Is it possible that there are any countries left in this world that don’t find a slender female silhouette to be ideal? While this concept of having confidence in your own skin was brought to the attention of the public quite obviously through the Dove ad ‘Campaign For Real Beauty,” I still feel that there are very few women who are actually comfortable in their own skin. Images of extremely thin women are constantly peppered throughout websites, tabloids and magazines. It is a wonder that Dove decided to move forward with their campaign.
Apparently those of us who take a quick glance at these less than perfect women and wonder why Dove would use this to market their product neglect to realize that Dove did their research on a global scale. In fact, Dove’s ”The Campaign for Real Beauty”, Created by Ogilvy & Mather won the 2006 Grand EFFIE Award which recognizes The Most Effective Marketing Communications Campaigns. It is a wonder, though, that when women were interviewed, surveyed and , 40% responded that they disliked seeing plus-sized women in these ads (Performing Beauty: Dove’s ‘Real Beauty’ Campaign, Jennifer Millard, 2009). These ads seemingly also label Dove as “the brand for fat girls” – as clearly described and analyzed in Seth Stevenson’s article: http://www.slate.com/?id=2123659>1=6772.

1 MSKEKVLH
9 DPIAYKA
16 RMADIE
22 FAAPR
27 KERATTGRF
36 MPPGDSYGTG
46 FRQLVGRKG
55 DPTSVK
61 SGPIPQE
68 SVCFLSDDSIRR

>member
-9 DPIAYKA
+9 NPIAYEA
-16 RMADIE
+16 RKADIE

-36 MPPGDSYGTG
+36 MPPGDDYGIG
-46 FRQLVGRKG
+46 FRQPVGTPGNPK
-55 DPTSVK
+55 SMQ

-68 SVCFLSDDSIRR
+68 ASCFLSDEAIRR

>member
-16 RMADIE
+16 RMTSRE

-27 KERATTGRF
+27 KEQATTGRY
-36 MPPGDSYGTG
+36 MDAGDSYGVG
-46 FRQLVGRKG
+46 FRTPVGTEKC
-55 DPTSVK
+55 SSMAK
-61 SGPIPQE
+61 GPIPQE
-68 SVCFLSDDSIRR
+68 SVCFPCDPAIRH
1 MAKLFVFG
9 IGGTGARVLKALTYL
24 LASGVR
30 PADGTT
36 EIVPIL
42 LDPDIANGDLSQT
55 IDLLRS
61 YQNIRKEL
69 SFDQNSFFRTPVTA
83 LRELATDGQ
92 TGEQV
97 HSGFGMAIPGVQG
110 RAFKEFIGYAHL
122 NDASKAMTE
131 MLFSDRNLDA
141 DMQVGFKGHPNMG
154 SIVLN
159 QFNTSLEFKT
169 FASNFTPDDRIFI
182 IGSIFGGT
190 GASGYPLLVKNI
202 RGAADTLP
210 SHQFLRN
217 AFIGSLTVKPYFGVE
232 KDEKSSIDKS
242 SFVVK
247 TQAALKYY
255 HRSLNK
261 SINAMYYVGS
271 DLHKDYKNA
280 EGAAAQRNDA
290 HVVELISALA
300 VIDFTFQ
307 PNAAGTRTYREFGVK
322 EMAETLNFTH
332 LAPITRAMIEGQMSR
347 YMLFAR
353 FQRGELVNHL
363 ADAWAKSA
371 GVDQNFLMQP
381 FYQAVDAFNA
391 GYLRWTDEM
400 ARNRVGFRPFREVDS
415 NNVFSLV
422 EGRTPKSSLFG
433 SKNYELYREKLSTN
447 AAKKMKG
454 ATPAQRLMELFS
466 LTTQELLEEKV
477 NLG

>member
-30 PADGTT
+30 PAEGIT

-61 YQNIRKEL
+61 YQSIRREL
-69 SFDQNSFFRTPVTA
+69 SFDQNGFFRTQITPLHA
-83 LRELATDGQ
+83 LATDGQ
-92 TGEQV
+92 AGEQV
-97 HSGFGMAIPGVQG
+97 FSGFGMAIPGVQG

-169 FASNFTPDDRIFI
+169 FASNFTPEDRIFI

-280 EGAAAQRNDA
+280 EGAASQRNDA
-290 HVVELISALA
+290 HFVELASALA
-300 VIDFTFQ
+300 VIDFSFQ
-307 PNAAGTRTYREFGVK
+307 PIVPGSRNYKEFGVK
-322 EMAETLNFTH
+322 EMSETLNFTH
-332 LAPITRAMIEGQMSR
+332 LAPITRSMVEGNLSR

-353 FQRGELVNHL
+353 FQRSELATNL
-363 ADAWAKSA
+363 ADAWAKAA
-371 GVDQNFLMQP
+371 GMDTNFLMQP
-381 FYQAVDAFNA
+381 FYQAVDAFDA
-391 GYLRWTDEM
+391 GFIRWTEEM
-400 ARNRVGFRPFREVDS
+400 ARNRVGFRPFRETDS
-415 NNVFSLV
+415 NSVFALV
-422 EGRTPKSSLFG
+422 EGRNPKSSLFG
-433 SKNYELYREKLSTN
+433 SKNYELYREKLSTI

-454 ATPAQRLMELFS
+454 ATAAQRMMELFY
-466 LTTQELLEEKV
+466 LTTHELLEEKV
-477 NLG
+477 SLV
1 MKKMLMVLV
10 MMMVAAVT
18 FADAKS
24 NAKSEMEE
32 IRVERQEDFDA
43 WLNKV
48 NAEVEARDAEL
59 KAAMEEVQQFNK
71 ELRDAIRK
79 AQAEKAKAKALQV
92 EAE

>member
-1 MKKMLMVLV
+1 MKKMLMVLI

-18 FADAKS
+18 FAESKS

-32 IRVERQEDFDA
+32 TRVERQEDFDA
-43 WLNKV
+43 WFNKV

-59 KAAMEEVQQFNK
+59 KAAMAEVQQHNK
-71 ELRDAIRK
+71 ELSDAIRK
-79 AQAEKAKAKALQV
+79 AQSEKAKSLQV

So, is it simple to assume that the Dove campaign worked because it generated discussion about the Dove brand? I think this is exactly what Dove set out to do.
When analyzing Dove’s goal for their ‘Real Beauty’ Campaign and comparing these ads to those in the Axe commercial, as we discussed in class, Unilever, the company which owns both brands, contradicts its own marketing campaigns. The Axe advertisements do not show the plump Dove girls racing to the Axe user’s side, instead, we see a slim beautiful female doing so. This thought came to mind throughout our class discussions, and interestingly enough, I was able to find someone to agree in Lauren Dye’s “Consuming Constructions: A Critique of Dove’s Campaign for Real Beauty.” If more females were to look at all of Unilever’s products, it is likely that they would come to realize that the “fat brand” ad campaign is just something to get you to buy their products.